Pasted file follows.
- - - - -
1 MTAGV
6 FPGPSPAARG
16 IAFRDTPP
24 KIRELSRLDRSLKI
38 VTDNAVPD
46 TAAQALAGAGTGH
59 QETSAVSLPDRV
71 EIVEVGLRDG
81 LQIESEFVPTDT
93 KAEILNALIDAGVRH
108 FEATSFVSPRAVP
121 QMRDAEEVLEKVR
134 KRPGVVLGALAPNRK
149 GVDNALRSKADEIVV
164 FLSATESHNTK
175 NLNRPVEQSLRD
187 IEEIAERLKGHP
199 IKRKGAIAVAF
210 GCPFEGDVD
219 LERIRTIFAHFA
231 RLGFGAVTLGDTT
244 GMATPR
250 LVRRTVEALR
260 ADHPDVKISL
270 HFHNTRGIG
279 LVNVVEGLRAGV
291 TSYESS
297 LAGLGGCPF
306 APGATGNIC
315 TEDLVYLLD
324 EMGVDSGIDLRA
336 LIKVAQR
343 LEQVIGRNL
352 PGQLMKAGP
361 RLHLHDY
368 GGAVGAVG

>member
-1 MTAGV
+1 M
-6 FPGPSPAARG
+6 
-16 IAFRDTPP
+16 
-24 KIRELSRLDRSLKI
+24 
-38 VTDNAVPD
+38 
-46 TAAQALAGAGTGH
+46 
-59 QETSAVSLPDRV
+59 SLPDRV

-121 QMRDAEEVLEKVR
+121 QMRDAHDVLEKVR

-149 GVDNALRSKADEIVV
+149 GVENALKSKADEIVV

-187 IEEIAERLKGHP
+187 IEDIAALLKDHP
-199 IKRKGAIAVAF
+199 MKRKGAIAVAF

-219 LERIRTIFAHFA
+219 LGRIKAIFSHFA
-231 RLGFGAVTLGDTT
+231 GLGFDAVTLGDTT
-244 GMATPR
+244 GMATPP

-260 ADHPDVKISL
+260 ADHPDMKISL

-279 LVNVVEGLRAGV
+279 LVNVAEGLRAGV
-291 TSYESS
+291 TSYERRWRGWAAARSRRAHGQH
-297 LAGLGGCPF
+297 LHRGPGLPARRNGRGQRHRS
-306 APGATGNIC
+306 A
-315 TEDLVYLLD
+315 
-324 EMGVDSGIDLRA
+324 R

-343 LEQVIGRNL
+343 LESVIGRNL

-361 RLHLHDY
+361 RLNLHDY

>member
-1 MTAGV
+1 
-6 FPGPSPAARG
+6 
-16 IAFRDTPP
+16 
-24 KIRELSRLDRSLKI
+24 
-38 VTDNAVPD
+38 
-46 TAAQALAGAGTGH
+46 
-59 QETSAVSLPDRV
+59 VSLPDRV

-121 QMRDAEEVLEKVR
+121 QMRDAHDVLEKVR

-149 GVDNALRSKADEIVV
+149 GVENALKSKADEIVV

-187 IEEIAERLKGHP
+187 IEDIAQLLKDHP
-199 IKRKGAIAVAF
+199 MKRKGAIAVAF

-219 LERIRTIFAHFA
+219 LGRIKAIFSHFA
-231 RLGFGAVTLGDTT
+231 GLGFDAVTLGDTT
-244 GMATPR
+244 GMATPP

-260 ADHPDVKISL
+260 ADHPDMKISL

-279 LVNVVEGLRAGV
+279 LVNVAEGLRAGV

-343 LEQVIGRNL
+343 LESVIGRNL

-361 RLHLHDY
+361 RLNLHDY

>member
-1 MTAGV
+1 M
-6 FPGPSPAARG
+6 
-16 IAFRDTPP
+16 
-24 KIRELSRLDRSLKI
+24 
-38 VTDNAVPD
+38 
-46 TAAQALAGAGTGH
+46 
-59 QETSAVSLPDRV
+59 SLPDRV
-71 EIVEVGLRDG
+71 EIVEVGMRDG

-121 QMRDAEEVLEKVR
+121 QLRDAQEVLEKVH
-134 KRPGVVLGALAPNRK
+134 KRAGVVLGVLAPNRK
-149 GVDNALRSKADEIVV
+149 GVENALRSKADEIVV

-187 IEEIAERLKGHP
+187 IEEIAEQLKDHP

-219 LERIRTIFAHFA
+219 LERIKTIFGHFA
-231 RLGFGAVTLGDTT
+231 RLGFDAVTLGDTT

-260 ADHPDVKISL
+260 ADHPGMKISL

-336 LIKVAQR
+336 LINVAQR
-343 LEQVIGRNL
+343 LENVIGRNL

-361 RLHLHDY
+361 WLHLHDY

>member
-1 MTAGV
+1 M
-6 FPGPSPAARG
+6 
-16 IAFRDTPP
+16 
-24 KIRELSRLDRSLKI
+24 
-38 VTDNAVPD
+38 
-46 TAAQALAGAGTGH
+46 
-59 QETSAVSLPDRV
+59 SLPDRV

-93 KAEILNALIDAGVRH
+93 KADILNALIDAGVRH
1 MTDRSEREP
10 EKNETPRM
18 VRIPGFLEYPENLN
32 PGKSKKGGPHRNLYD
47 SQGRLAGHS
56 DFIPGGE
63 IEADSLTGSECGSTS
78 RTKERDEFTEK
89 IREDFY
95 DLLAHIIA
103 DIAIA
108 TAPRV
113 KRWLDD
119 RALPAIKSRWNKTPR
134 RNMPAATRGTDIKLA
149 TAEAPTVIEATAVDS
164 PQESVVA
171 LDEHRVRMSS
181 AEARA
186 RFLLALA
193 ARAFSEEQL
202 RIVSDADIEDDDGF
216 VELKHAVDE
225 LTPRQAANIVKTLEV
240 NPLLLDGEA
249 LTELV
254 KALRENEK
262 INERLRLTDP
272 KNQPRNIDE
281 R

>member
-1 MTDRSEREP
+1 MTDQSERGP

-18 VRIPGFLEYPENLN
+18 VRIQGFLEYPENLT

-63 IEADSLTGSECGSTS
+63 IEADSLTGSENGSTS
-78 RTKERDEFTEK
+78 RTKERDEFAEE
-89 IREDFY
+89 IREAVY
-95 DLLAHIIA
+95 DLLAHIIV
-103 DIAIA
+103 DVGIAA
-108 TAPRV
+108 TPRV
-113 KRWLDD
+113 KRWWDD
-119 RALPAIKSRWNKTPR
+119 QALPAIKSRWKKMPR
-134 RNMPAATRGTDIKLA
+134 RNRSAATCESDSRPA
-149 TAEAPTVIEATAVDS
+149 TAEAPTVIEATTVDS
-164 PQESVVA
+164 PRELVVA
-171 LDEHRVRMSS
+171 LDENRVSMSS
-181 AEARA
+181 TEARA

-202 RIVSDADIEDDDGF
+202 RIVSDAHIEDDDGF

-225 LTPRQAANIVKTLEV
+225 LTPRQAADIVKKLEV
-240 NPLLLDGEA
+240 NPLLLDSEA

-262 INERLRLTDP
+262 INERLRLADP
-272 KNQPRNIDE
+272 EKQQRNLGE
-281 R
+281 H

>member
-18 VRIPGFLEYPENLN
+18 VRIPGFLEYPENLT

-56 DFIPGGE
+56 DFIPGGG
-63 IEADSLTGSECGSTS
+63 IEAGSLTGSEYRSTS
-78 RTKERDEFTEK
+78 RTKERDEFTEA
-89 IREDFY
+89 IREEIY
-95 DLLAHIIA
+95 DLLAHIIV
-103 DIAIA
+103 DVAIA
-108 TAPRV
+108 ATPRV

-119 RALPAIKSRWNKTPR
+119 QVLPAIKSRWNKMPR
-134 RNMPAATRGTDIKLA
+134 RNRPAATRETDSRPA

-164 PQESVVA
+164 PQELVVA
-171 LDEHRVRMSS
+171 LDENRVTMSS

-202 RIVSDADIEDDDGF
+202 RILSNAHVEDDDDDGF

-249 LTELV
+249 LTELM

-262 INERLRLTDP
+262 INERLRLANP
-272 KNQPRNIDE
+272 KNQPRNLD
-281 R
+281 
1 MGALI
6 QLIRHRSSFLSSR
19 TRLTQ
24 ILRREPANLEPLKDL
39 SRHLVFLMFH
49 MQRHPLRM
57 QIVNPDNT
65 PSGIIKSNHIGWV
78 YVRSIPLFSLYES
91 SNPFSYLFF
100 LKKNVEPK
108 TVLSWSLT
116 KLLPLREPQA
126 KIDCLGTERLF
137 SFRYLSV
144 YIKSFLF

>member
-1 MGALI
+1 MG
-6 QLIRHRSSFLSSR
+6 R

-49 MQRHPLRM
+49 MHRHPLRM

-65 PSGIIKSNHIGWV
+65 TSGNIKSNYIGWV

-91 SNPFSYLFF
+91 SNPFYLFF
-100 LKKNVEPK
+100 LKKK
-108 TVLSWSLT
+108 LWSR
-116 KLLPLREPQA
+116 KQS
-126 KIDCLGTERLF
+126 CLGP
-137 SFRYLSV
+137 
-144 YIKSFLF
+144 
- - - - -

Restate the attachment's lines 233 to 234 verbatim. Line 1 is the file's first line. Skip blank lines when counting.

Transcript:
+171 LDENRVSMSS
-181 AEARA